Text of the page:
Identifying culturally acceptable cognitive tests for use in remote northern Australia

Identifying culturally acceptable cognitive tests for use in remote northern Australia Journal Article

BMC Psychology

  • Author(s): Rock, Deborah, Price, Ian R.
  • Published: 2019
  • Volume: 7
  • ISBN: 2050-7283

Abstract: Background: A lack of culturally appropriate tests hampers accurate assessment of cognition in remote Australian Aboriginal communities. In Arnhem Land, this study employed a community consultation process to evaluate commonly used Western tests of executive function, memory, attention, and visuospatial function. Methods: An initial consultation process and a follow-up pilot study resulted in the rejection of some common tests, the development of new tests, and culturally adapted versions of others. In the subsequent 30-person main trial, adult Aboriginal volunteers were examined on nine tests, plus the Kimberly Indigenous Cognitive Assessment screen, and a brief literacy test. Results: Executive function, memory, and attention tests were found to group separately after an exploratory principal components analysis. Correlations between new tests and similar Kimberly screen items were not significant, but ceiling effects may be relevant. Six of 13 test scores were found to correlate with the literacy measure. Conclusions: A selection of cognitive tests were identified that Aboriginal people found culturally acceptable and engaging. In particular, Self-Ordered Pointing, Trail-Making, a verbal-switching task, and a new test “Which car?” show promise for further development. This work may contribute to the need for culturally appropriate cognitive testing in Aboriginal communities.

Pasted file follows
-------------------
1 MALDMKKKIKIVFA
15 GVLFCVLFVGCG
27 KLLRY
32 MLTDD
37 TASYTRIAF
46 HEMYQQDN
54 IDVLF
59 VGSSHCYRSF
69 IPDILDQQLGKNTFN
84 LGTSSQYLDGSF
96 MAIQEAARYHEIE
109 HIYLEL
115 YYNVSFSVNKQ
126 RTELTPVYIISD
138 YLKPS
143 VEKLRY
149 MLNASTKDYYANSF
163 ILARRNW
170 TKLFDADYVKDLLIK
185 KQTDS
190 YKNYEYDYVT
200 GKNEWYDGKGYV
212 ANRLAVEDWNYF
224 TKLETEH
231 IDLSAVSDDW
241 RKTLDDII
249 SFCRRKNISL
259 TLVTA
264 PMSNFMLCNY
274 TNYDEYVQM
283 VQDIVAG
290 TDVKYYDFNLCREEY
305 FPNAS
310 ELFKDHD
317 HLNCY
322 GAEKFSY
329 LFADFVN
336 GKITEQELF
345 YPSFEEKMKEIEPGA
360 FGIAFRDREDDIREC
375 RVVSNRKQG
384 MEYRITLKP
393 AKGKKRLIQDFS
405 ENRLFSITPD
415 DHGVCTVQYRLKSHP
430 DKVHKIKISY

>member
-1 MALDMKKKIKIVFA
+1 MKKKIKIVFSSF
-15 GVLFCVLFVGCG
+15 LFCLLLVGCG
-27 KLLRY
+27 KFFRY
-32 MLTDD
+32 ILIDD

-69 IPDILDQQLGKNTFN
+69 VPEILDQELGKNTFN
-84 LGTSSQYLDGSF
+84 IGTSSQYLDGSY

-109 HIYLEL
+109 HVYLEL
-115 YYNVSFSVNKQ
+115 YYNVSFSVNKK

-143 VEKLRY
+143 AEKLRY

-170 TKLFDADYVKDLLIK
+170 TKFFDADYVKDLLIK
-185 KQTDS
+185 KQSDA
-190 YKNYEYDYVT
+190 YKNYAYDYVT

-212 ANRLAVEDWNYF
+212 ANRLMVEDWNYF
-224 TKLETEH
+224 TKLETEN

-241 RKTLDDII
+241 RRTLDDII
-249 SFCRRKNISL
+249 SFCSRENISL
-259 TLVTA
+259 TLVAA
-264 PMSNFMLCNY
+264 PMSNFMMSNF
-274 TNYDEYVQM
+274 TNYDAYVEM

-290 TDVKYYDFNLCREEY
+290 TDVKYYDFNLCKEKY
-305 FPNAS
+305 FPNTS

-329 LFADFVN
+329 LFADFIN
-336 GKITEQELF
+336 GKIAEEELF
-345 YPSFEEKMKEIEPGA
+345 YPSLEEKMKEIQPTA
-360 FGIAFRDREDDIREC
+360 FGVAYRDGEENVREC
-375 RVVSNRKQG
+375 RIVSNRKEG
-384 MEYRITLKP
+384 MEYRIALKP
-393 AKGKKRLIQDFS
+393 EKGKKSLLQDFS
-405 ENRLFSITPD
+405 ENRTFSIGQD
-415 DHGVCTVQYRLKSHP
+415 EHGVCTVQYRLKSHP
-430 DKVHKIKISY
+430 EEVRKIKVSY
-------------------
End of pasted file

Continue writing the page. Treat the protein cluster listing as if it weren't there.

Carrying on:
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Suggested Citation
Rock, Deborah, Price, Ian R., 2019, Identifying culturally acceptable cognitive tests for use in remote northern Australia, Volume:7, Journal Article, viewed 09 August 2022, https://www.nintione.com.au/?p=15772.

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